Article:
My old friend and Duncan leader Tommy Jones, a great guy who encouraged and helped me and many others along the way. (Duncan Rotary Club, Duncan, OK)
Sculptor Paul Moore's epic Chisholm Trail monument, fifteen feet high and fifty feet long, at the Chisholm Trail Heritage Center (CTHC) in Duncan, founded by Thomas H. McCasland, Jr., Mary F. McCasland Michaelis, and the McCasland Foundation. The CTHC gift shop now carries both Shortgrass and The Oklahomans, Vol. 1.
When I showed the flag of the Comanche nation during my Shortgrass presentation, Mary Frances Cox, who was married for sixty years until he died to one of my junior high coaches, Quanah Cox, grandson of legendary Comanche Chief Quanah Parker, expounded a bit on that flag. Turns out her brother-in-law James Cox designed it, then after it was stored away for years, she found it at a tribal reunion and brought it out, whereupon the Comanches began using it as their official flag, which they have ever since! And what a flag! (Duncan Public Library, Duncan, OK)
These two big lugs, Wes Padgett and Jim Minter, put on the greatest performance of any Duncan High basketball team I ever saw. When I was a skinny sophomore and they were seniors and we were a double digit underdog, they led us to an epic double overtime 87-85 loss in the regional finals to (and at) arch rival Lawton, who went on to the state championship game. Lawton had a whole team of stars, including one player who would start at center for three years at OU and another who would start at guard for LSU. But they couldn't stop Wes or Jim all night and they only won because they had the ball last. I learned so much from these humble, gentle, fierce warriors.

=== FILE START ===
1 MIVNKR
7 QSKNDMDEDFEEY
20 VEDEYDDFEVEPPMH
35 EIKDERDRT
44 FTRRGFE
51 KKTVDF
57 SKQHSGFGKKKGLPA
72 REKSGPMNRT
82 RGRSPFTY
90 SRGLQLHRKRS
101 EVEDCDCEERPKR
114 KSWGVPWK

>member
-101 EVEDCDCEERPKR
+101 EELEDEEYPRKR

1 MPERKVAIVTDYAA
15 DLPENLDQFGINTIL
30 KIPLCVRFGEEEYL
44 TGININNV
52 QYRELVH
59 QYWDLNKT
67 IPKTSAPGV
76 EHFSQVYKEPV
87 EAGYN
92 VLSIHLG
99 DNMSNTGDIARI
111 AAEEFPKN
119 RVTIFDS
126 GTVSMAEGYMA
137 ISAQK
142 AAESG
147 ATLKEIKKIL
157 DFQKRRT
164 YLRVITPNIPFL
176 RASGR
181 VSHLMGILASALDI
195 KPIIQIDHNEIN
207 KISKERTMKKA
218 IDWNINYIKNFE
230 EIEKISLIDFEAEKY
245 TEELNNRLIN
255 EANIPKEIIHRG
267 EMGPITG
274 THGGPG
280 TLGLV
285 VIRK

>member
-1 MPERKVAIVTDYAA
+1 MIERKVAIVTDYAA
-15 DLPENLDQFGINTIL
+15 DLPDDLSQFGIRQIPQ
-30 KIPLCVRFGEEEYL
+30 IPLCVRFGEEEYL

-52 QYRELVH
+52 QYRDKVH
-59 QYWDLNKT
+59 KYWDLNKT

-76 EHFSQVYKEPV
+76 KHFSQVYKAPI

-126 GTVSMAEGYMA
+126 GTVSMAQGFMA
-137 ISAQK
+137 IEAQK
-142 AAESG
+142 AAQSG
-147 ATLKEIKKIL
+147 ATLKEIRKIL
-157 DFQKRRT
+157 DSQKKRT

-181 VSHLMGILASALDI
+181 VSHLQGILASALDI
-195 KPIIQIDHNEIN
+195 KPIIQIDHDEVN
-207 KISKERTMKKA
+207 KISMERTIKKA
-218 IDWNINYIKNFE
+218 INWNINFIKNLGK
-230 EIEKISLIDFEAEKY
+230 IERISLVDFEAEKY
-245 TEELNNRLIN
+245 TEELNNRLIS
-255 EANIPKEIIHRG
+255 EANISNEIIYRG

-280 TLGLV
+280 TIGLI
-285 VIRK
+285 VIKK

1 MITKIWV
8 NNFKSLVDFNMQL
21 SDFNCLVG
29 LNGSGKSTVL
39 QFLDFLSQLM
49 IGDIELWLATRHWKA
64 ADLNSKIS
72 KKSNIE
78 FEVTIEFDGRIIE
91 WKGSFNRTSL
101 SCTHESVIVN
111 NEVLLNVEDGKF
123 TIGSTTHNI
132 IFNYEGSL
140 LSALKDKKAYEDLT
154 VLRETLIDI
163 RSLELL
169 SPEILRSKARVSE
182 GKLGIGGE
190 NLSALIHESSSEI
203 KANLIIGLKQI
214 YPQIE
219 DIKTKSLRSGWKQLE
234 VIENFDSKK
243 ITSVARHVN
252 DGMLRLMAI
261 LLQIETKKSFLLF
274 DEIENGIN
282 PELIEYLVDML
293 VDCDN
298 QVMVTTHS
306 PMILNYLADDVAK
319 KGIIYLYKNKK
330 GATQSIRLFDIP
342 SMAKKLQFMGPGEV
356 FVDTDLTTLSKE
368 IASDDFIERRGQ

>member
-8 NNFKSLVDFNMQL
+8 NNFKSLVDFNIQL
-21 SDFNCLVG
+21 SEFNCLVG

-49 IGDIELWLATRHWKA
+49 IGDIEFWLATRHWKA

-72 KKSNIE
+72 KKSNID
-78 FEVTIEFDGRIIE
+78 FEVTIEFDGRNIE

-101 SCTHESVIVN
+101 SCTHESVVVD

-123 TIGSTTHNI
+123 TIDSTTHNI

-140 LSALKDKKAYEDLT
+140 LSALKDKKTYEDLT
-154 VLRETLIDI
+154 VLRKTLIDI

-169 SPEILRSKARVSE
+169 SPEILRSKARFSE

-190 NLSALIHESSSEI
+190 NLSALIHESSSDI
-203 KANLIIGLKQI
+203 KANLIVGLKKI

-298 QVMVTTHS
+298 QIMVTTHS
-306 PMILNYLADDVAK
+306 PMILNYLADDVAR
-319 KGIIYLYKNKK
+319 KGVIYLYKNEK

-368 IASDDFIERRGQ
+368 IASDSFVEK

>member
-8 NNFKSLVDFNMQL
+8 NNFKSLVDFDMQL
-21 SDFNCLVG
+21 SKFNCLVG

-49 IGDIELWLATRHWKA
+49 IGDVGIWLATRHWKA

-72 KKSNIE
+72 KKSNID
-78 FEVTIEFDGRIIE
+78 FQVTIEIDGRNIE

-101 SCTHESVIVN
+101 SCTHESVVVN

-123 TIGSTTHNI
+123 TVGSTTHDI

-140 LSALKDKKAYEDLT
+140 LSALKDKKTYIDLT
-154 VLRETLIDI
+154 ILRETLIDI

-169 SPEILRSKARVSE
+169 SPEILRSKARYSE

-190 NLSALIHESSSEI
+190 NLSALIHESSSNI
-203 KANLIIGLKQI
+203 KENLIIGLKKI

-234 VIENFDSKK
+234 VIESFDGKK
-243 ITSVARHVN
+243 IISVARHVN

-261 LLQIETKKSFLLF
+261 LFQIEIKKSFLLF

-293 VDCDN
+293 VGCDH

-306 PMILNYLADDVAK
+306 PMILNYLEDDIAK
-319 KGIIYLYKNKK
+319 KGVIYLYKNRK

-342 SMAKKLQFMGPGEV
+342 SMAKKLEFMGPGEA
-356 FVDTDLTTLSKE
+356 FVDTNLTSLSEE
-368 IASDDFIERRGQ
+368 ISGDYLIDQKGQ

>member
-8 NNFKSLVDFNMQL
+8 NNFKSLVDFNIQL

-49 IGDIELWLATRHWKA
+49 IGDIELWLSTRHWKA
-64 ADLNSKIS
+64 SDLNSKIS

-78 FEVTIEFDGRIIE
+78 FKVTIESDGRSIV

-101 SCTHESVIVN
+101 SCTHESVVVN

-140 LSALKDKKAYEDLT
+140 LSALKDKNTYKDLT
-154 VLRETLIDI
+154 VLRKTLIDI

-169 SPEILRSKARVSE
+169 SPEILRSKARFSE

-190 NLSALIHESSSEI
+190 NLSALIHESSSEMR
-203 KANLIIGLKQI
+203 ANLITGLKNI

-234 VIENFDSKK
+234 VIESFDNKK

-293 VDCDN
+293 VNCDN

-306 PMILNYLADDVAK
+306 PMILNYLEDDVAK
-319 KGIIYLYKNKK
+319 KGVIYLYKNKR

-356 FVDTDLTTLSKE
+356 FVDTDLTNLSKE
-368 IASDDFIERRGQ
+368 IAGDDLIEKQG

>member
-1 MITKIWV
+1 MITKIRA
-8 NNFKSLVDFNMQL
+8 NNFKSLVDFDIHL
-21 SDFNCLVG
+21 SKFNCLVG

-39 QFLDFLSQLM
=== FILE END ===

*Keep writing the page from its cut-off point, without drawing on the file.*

(Duncan Public Library, Duncan, OK)
The 650-square foot one bedroom Duncan apartment where I lived in grade school. My brother Paul and I shared the bedroom and mom slept on a (small) couch in the living room. There was no handicap ramp nor bench back then.
My personal basketball practice court while living in the apartment, the front of the storage shed. It looked pretty much identical to this fifty years ago. My "goal" was the lip of the roof gutter. I made a million and one baskets on it and learned how to shoot a jump shot. I know that God was with me every dribble. Janalyn Jones Geurkink and Judy Jones Neville's back yard was on the other side of the fence.
Luke prepping the dolly to load books for my OKC presentation to the Annual Conference of the Oklahoma Daughters of Union Veterans.
With state and national officers at the annual conference of the Oklahoma Daughters of Union Veterans, where I delivered for the first time my new presentation "Ranald Slidell MacKenzie - America's Greatest Indian Fighter." (Fairfield Inn & Suites, OKC)
American hero Ranald Slidell MacKenzie.
A guy who REALLY knows how to write, former Norman Transcript Executive Editor and current OU Journalism Professor Andy Rieger; a lady who really knows her Bible, Patricia Askins; Luke; and other friends. (Barnes & Noble, Norman)
Thanks to Danny J. Brewer, Luke's other grandpa for sharing this pic of Luke adding his John Doe to Danny's copy of Shortgrass. (Barnes & Noble, Norman)